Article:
Friday, January 22, 2016

Notice and Comment on the ABA's Proposal to Permit Paid Externships

Today, January 22, 2016, is the deadline to submit Comment to the ABA regarding its proposals regarding externships, including to permit paid field placements. The details of the proposals and instructions for submitting comments are here.

The AALS Section on Clinical Legal Education and the Clinical Legal Education Association (CLEA) have submitted comments. 

The CLEA statement is here:   CLEA Comments on Proposed Standard 304(c) and Retention of Interpretation...

Here is the full text of the comment from the AALS Section:

AALS Section on Clinical Legal Education

Statement of Position on the Proposed Revisions to ABA Standards 304 and 305 Relating to Field Placements and the Elimination of ABA Interpretation305-2 Prohibiting Paid Externships*

The Association of American Law Schools Section on Clinical Legal Education (“the Clinical Section”) expresses the following position on proposed revisions to ABA Standards 304 and 305 relating to field placements. The Clinical Section is composed of 690 legal educators who have dedicated their professional lives to preparing students for the practice of law through in-house clinics, externships, and other experiential educational offerings. Based on this collective experience, the Clinical Section believes that the relocation of provisions specifically addressing field placements from Standard 305 to Standard 304 and the proposed additional requirements are steps forward. However, the proposal to eliminate Interpretation 305-2, which would repeal the prohibition on compensation to students enrolled in field placement (externship) programs, will have an adverse impact on the quality of externship courses. No set of regulations will effectively counteract the compromised and subordinated educational mission that would result from the introduction of payment into the field placement setting.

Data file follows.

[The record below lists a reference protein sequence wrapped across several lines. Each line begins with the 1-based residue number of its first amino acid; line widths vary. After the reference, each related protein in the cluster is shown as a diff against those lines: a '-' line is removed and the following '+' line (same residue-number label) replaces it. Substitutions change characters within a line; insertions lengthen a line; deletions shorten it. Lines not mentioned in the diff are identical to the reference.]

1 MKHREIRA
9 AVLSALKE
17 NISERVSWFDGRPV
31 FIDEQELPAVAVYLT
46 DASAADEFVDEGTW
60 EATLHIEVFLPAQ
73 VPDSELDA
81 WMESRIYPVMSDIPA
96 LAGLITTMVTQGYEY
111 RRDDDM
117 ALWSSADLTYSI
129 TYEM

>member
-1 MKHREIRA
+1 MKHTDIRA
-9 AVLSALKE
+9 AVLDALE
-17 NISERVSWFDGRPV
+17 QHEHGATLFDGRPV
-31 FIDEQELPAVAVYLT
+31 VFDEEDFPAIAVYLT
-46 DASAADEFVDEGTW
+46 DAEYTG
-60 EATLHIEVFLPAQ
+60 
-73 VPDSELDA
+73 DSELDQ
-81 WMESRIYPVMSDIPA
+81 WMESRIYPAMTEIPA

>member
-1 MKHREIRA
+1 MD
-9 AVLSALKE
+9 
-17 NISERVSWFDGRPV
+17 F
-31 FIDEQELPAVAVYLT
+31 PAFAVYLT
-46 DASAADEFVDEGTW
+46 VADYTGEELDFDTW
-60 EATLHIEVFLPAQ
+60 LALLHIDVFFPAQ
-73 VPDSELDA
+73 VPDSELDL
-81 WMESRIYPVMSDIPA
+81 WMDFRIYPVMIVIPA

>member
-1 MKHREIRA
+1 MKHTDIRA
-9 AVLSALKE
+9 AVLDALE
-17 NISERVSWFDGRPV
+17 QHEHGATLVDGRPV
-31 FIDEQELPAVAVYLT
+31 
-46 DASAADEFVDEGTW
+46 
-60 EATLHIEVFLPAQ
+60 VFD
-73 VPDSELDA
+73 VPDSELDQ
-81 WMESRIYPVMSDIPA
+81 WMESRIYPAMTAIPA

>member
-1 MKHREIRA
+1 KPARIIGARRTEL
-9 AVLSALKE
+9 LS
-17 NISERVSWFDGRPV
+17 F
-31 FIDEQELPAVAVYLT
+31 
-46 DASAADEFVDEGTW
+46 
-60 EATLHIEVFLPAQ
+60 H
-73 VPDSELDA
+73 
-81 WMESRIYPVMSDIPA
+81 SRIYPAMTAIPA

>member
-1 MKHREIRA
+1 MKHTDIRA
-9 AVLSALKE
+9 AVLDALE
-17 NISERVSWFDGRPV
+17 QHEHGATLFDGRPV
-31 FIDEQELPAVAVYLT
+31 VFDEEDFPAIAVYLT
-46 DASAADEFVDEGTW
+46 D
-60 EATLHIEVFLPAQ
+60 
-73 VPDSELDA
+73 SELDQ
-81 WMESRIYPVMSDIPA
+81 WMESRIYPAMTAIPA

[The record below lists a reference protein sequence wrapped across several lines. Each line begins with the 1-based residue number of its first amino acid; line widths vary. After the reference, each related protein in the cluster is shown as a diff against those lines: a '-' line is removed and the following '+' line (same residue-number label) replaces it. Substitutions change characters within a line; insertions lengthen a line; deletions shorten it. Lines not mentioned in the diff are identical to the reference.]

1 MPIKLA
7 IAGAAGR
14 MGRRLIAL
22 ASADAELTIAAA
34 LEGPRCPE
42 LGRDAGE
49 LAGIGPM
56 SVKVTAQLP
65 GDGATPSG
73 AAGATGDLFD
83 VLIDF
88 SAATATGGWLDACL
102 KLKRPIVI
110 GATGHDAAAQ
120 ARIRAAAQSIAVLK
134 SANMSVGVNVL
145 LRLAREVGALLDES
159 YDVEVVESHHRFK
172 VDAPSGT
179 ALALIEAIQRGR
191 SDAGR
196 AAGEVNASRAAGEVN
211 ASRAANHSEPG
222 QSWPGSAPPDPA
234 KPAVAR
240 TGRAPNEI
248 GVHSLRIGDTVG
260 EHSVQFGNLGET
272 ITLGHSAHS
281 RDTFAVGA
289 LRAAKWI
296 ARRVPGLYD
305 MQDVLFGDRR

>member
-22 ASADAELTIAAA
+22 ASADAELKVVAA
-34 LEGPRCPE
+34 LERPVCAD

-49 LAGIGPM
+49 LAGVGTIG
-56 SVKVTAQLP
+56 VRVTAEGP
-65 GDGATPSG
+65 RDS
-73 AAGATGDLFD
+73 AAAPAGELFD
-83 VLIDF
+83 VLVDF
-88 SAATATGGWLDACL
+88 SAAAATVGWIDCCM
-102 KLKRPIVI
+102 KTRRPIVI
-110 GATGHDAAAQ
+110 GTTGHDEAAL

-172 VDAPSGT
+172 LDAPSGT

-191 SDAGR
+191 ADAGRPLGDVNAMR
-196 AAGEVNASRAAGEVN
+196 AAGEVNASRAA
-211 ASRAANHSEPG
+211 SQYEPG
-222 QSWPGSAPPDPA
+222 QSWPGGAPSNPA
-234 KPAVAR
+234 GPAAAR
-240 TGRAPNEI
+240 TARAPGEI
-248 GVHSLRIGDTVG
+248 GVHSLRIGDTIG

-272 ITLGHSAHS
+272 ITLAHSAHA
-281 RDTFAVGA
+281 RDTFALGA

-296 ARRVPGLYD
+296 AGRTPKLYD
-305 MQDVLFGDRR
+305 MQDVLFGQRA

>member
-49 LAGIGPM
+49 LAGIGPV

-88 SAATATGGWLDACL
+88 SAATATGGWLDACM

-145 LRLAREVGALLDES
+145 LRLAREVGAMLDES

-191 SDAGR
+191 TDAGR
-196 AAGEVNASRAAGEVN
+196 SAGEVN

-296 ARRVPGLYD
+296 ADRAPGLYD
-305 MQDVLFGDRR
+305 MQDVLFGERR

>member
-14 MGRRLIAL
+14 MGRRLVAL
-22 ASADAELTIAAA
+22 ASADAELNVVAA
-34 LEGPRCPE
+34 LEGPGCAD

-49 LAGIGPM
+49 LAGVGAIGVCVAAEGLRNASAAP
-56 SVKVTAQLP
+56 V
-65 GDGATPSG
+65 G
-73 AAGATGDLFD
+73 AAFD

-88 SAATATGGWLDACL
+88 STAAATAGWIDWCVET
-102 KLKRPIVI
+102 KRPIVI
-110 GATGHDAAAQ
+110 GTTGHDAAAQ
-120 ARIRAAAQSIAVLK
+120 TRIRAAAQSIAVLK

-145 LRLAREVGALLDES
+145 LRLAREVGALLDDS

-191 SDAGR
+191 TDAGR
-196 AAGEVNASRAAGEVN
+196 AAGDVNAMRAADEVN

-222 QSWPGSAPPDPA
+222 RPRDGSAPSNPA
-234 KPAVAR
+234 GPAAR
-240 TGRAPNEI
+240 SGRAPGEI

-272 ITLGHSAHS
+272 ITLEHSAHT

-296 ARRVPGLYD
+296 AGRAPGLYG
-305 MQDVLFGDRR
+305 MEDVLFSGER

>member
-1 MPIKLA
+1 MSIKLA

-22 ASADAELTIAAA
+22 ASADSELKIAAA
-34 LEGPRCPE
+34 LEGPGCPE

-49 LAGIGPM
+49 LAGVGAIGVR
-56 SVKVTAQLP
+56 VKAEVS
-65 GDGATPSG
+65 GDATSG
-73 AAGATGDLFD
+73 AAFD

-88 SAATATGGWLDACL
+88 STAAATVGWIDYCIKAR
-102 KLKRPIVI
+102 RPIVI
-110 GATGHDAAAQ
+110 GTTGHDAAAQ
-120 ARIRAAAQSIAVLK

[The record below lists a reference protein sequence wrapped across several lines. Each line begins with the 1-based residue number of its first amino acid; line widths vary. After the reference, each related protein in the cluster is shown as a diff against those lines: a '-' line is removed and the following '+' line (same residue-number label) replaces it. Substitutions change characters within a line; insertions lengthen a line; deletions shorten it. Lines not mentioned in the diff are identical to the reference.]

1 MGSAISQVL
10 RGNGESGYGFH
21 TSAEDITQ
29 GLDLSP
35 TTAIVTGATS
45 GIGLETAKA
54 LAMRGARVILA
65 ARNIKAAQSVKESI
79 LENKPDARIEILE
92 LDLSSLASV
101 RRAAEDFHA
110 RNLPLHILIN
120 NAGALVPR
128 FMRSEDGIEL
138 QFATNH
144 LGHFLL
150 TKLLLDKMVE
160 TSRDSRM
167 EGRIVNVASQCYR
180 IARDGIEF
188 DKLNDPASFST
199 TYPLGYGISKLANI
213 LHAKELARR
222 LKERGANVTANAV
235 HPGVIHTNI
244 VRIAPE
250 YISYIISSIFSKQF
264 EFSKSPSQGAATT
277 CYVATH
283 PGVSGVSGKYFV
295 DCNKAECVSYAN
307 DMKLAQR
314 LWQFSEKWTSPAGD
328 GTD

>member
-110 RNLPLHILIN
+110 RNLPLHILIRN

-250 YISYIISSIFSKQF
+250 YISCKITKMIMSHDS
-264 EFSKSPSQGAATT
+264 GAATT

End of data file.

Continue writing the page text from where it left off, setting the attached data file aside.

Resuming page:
The proposal to move the regulations concerning field placements to Standard 304 and much of the language reflected in the proposed revisions from Standard 305 to Standard 304 acknowledges field placements as academic courses that, like law clinics, provide students with substantial lawyering experiences. The addition of Interpretation 304-1 further acknowledges that a field placement, like certain simulation courses and law clinics, may qualify as an experiential course under Standard 303 if the requirements set forth in Standard 304 and Standard 303(a)(3) are met.

That proposed Standard 304(c) aligns the requirements for field placement courses with those of law clinics and simulations appropriately recognizes the educational nature of field placement courses. Like clinics and simulations, the proposal focuses on the similar need for careful supervision, the opportunity for performance, feedback, and self-evaluation, and faculty-led instruction. At the same time, the retention of many of the requirements previously part of Standard 305 and the inclusion of certain new requirements recognize the unique nature of field placements in providing substantial lawyering experiences through partnerships between law school faculty and site supervisors outside the law school. As relocated to and revised in Standard 304, these requirements will help ensure that the educational focus of field placement courses remains paramount by emphasizing the continued development of externship pedagogy and providing improved guidelines for defining programmatic expectations.